2 pounds boneless duck breast (see Ingredient note)
1 teaspoon five-spice powder
1/2 teaspoon kosher salt
Zest & juice of 2 oranges
2 teaspoons honey
1 tablespoon reduced-sodium soy sauce
1/4 teaspoon cornstarch dissolved in 1 teaspoon water
Preheat oven to 375 degrees F.
Place duck skin-side down on a cutting board. Trim off all excess skin that hangs over the sides. Turn over and make three parallel, diagonal cuts in the skin of each breast, cutting through the fat but not into the meat. Sprinkle both sides with five-spice powder and salt.
Place the duck skin-side down in an ovenproof skillet over medium-low heat. Cook until the fat is melted and the skin is golden brown, about 10 minutes. Transfer the duck to a plate; pour off all the fat from the pan. Return the duck to the pan skin-side up and transfer to the oven.
Roast the duck for 10 to 15 minutes for medium, depending on the size of the breast, until a thermometer inserted into the thickest part registers 150 degrees F. Transfer to a cutting board; let rest for 5 minutes.
Pour off any fat remaining in the pan (take care, the handle will still be hot); place the pan over medium-high heat and add orange juice and honey. Bring to a simmer, stirring to scrape up any browned bits. Add orange zest and soy sauce and continue to cook until the sauce is slightly reduced, about 1 minute. Stir cornstarch mixture then whisk into the sauce; cook, stirring, until slightly thickened, 1 minute. Remove the duck skin and thinly slice the breast meat. Drizzle with the orange sauce.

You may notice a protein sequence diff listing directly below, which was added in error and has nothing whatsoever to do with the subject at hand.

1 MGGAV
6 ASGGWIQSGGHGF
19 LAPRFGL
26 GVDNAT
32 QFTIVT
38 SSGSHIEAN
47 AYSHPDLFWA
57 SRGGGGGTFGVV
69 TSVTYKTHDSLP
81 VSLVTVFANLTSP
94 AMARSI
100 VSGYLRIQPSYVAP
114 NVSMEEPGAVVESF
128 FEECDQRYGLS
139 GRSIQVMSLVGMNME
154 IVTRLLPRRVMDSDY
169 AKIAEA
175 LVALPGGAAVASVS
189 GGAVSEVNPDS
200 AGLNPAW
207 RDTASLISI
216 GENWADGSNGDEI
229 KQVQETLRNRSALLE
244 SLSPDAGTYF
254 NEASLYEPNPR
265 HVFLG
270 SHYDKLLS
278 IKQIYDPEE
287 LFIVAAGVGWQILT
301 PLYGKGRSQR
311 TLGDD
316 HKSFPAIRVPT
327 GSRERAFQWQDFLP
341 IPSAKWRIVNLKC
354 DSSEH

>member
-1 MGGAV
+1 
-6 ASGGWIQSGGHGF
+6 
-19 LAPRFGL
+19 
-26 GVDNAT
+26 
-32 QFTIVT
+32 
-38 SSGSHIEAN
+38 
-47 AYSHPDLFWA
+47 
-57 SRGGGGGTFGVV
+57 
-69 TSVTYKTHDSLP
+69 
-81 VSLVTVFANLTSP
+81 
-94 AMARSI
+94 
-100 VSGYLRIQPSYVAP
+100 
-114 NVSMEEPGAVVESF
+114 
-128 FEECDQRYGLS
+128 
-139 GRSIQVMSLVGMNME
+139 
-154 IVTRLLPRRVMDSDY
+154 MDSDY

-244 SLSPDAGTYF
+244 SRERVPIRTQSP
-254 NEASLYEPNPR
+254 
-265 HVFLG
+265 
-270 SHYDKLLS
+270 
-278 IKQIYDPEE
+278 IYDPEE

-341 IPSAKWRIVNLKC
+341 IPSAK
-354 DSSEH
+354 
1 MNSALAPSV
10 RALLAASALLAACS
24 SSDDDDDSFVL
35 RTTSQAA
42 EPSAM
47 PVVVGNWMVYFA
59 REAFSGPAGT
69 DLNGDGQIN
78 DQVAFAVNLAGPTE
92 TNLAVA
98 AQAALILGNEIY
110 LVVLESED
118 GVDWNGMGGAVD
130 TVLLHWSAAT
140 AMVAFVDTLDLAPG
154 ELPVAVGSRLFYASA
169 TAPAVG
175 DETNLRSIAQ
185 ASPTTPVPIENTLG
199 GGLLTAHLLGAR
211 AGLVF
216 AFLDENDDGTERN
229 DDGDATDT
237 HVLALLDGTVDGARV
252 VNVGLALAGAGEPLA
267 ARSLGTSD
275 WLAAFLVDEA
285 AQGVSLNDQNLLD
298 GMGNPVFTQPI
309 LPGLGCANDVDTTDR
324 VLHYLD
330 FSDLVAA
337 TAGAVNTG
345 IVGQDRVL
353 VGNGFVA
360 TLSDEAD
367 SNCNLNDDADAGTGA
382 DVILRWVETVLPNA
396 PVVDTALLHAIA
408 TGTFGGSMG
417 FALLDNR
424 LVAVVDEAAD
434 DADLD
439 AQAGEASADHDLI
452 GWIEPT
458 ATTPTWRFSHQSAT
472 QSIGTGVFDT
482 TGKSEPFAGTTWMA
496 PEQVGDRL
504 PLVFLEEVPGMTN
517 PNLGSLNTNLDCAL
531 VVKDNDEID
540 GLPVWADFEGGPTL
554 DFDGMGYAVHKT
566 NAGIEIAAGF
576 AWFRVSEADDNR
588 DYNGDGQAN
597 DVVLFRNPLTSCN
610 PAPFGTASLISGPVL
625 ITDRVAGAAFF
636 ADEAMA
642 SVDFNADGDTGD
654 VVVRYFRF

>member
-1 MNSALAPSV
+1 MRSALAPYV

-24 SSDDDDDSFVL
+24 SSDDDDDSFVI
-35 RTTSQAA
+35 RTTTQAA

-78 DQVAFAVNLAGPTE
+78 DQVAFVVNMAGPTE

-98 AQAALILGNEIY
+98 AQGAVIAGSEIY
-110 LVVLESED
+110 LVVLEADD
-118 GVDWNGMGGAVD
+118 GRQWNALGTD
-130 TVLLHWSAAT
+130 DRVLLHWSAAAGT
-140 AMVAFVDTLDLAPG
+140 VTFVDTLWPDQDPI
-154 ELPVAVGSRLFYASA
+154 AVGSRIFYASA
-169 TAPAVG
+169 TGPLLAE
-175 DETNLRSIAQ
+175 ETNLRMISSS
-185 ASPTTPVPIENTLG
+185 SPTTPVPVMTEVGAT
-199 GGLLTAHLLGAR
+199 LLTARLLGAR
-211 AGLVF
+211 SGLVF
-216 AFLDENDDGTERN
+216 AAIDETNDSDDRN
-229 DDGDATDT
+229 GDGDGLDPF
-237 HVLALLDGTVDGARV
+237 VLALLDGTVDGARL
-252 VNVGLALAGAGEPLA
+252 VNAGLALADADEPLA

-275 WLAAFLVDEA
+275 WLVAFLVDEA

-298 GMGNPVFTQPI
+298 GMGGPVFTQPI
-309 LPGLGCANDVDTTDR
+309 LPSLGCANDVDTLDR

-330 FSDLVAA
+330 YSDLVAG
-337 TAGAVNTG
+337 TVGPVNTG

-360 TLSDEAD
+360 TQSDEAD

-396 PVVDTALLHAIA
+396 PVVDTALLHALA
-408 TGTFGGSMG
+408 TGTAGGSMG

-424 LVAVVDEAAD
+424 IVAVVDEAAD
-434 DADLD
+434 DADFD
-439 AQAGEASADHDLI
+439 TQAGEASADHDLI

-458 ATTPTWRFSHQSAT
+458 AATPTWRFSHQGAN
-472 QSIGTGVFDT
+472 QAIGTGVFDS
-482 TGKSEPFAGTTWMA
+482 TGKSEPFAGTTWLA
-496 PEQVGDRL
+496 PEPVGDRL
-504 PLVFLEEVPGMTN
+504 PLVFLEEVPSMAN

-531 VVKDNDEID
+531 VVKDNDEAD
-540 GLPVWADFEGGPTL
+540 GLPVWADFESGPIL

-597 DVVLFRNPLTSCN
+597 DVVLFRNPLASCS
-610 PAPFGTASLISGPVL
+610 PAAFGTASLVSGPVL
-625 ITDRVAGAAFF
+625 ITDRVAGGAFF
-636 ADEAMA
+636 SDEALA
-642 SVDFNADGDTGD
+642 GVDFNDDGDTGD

Ingredient noteBoneless duck breast halves range widely in weight, from about 1/2 to 1 pound, depending on the breed of duck. They can be found in most supermarkets in the poultry or specialty-meat sections or online at mapleleaffarms.com or dartagnan.com.Roasting Tips1. Very cold meat won't roast evenly. Place it on the counter while preheating the oven.2. Durable cotton kitchen string is sold at kitchenware stores, most gourmet markets and large supermarkets. Do not use sewing thread or yarn, which may contain inedible dyes or unsavory chemicals.3. A heavy-duty, high-sided roasting pan is essential for conducting heat evenly. Never substitute a cookie sheet. A broiler pan will work in a pinch, but the roast will inevitably be somewhat chewier.4. Give it a rest. A roast's internal temperature will rise about 10 degrees while resting. The natural juices will also reincorporate into the meat's fibers and the skin or crust will dry out slightly for a more toothsome yet more succulent dinner.